The Red Ryder is a "radio cowboy" from the golden-days of radio. The Red Ryder was revered for his skill with a Winchester rifle. Because it is not particularly practical to sell real weapons to children, toy makers instead produced cap guns and BB guns. Red Ryder BB guns have been produced since the late 1930s, and values are based on their age as well as their condition.
Examine your rifle. Pay close attention to how many chips or dents are in the rifle. Make sure the barrel is straight, and if possible, test the rifle to see if it functions. Toys that still work are more valuable.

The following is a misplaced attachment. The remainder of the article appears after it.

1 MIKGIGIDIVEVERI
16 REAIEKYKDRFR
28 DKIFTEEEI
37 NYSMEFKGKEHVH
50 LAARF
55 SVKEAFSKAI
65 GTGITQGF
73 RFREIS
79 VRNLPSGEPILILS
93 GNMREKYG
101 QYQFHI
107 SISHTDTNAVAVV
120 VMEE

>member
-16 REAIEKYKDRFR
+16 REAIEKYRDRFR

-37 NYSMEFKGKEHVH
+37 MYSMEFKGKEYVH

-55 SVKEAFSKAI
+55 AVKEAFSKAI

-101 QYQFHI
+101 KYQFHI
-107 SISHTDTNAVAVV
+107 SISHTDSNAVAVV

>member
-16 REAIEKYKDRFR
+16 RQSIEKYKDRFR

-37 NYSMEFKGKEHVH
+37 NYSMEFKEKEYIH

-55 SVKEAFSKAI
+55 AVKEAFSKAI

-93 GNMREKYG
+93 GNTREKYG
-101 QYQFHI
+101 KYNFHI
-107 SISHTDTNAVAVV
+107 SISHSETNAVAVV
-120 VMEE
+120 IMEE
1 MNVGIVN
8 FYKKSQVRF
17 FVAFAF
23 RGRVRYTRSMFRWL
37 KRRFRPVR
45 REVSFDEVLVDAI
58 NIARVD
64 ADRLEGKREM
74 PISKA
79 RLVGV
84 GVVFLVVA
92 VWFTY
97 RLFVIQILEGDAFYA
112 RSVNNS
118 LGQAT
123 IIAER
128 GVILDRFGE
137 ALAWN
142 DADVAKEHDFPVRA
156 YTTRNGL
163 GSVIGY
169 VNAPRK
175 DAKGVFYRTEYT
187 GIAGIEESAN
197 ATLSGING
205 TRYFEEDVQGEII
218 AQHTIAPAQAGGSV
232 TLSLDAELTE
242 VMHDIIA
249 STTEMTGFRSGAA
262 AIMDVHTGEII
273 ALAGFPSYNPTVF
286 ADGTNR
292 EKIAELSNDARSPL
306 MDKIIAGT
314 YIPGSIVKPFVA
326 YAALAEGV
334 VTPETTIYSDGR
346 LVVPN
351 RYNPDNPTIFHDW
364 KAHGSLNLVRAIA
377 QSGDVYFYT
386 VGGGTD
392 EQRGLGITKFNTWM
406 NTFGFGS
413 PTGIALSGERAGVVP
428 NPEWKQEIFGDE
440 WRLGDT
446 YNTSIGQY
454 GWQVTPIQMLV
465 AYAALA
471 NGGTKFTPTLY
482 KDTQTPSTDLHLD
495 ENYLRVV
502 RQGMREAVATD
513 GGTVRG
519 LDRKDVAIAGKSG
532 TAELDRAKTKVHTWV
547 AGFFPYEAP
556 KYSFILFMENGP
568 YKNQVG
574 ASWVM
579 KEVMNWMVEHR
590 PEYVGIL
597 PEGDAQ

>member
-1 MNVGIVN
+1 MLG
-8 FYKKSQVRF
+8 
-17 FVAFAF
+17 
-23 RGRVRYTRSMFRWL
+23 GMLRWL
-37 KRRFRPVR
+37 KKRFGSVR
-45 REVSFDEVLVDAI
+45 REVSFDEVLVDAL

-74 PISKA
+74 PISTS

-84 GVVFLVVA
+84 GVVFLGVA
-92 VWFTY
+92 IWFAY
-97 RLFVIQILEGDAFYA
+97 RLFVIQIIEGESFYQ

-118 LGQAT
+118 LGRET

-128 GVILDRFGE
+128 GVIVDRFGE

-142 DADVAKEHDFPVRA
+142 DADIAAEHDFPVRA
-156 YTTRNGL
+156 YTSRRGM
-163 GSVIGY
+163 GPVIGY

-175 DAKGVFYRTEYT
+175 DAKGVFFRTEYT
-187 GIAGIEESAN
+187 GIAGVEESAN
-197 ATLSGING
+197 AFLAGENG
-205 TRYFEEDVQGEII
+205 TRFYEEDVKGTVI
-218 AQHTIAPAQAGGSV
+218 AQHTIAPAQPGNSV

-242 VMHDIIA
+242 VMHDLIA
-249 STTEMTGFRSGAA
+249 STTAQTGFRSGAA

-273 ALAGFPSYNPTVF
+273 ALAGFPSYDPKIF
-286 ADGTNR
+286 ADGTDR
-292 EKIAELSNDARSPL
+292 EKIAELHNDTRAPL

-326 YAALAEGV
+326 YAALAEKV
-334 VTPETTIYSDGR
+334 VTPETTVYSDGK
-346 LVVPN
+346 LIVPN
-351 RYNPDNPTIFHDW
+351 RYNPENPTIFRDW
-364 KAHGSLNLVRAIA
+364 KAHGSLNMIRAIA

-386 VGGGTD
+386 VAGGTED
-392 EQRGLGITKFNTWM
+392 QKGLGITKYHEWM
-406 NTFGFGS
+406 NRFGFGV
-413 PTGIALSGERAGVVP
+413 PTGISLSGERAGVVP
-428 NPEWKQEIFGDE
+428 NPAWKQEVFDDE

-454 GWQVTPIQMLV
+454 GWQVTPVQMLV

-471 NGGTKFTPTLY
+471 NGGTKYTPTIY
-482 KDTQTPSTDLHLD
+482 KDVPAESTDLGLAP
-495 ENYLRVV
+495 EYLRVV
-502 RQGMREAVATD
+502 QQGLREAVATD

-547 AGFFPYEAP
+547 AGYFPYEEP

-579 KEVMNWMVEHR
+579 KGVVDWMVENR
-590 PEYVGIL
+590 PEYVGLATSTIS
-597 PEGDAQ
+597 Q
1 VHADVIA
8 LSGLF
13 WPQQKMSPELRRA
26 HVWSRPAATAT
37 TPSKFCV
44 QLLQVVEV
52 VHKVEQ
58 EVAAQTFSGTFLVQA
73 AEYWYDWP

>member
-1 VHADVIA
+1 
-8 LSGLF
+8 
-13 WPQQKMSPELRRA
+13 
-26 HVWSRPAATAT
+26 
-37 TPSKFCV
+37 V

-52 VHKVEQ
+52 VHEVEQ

Search for any packaging. Toys that come new-in-box or with a box frequently fetch more.
Call a local hobby or antique store to see if it purchases or appraises toys.
Bring your gun to a professional. She will determine when it was made and give you a collector's opinion on its condition.
Purchase a recent toy-collecting book. Compare what you see in the book with what the professional said to help you determine the value for yourself.
- BB guns are no longer considered "toys." Keep them out of reach of children.
- Don't sell your gun to a store if you want top-dollar. Stores will frequently pay you less than it's worth.
- Toy value varies from year to year. Your toy might have been more valuable last year than this year. Don't be afraid to wait for the best offer.